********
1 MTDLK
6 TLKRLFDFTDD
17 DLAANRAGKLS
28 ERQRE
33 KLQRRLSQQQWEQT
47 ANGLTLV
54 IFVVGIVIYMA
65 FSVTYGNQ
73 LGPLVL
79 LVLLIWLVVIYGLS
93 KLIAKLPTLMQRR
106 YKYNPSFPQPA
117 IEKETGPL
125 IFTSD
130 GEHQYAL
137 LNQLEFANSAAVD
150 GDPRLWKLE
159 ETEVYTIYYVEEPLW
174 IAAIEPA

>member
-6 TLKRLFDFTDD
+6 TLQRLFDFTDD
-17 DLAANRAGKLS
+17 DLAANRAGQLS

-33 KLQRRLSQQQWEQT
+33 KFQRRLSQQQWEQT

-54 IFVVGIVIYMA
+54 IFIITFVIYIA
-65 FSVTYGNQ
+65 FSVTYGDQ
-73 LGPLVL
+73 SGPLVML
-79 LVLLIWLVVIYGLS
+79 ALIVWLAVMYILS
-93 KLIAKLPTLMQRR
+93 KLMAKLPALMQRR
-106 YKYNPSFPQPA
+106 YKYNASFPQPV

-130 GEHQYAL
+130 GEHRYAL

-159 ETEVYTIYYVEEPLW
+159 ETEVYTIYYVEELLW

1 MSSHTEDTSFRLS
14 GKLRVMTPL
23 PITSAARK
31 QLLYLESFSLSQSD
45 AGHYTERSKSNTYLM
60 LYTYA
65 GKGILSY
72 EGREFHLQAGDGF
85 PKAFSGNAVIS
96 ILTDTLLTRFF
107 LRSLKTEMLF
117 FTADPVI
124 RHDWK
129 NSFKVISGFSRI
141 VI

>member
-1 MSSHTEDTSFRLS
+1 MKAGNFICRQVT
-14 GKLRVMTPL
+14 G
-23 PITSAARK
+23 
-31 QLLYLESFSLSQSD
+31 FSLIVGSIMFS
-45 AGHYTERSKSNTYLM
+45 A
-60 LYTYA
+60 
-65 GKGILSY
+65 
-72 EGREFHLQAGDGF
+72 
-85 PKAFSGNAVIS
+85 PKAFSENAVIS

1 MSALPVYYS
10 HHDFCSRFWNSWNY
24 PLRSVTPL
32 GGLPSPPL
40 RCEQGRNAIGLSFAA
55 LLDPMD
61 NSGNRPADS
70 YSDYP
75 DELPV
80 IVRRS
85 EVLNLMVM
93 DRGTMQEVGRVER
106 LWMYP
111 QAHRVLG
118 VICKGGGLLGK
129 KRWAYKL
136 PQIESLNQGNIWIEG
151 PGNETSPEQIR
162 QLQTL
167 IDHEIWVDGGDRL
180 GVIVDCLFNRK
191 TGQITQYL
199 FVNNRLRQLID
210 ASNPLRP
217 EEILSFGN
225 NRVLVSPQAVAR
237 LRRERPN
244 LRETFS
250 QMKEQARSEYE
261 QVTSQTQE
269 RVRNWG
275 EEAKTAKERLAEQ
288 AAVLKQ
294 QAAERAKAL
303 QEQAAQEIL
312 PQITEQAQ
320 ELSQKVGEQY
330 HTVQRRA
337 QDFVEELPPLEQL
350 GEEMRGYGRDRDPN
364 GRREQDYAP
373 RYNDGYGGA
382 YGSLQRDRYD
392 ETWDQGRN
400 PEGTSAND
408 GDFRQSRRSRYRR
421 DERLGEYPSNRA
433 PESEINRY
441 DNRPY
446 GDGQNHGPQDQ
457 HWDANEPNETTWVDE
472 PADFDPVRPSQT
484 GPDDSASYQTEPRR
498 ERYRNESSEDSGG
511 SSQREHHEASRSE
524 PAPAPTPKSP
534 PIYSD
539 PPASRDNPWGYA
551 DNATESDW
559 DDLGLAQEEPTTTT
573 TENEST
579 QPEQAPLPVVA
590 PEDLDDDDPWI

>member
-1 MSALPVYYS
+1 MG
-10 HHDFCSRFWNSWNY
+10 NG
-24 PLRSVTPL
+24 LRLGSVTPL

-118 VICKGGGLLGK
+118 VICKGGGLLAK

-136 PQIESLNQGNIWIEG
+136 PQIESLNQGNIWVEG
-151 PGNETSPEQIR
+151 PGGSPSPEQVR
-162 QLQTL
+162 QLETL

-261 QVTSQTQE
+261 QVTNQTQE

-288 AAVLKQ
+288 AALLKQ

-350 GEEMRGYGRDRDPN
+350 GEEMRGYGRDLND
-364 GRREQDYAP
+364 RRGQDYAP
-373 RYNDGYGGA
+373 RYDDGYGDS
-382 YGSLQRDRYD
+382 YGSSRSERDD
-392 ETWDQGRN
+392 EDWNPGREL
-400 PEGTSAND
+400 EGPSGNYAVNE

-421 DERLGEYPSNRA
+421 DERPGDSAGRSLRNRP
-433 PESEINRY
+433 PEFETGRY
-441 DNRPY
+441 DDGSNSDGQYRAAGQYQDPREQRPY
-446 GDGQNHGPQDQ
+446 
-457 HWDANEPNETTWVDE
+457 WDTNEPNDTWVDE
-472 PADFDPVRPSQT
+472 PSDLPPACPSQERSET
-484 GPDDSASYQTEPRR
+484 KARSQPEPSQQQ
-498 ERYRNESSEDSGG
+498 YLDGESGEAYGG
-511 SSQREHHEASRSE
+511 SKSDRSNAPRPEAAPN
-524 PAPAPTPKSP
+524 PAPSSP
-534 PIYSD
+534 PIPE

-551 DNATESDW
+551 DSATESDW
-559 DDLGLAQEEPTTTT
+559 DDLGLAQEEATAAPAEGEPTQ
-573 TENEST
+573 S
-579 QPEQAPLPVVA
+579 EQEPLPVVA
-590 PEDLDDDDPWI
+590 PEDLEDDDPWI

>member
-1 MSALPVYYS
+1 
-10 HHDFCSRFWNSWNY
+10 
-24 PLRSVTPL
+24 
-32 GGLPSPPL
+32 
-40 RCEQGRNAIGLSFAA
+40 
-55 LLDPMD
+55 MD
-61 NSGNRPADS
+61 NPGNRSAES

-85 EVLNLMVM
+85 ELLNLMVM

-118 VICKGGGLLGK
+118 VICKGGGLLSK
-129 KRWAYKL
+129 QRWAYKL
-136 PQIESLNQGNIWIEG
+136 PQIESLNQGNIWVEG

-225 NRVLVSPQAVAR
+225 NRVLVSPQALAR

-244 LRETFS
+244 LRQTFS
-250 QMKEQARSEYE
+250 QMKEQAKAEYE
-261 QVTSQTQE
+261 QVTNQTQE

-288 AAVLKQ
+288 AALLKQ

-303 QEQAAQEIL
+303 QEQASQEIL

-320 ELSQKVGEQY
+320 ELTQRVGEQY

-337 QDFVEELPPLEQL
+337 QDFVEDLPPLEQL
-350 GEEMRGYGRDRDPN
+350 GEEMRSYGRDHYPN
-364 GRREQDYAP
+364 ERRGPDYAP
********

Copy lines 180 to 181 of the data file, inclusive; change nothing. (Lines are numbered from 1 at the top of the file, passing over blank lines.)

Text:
+457 WDTNEPNDTWVDE
-472 PADFDPVRPSQT